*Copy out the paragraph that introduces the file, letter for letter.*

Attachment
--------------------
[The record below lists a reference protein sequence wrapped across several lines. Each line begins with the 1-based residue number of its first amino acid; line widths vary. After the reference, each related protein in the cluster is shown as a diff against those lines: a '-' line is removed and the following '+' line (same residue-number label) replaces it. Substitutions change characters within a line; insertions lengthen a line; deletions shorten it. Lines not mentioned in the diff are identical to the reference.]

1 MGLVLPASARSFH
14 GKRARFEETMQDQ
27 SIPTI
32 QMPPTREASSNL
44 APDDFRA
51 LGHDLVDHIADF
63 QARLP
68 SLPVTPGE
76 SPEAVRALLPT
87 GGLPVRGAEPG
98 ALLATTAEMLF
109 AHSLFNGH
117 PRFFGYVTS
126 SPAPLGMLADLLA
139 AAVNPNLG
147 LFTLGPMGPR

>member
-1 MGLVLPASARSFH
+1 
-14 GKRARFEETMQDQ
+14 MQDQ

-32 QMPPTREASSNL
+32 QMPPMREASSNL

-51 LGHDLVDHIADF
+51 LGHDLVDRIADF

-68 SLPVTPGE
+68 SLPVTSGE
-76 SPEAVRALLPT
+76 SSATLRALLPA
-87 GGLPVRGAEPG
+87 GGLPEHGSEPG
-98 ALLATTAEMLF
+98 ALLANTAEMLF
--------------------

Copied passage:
[The record below lists a reference protein sequence wrapped across several lines. Each line begins with the 1-based residue number of its first amino acid; line widths vary. After the reference, each related protein in the cluster is shown as a diff against those lines: a '-' line is removed and the following '+' line (same residue-number label) replaces it. Substitutions change characters within a line; insertions lengthen a line; deletions shorten it. Lines not mentioned in the diff are identical to the reference.]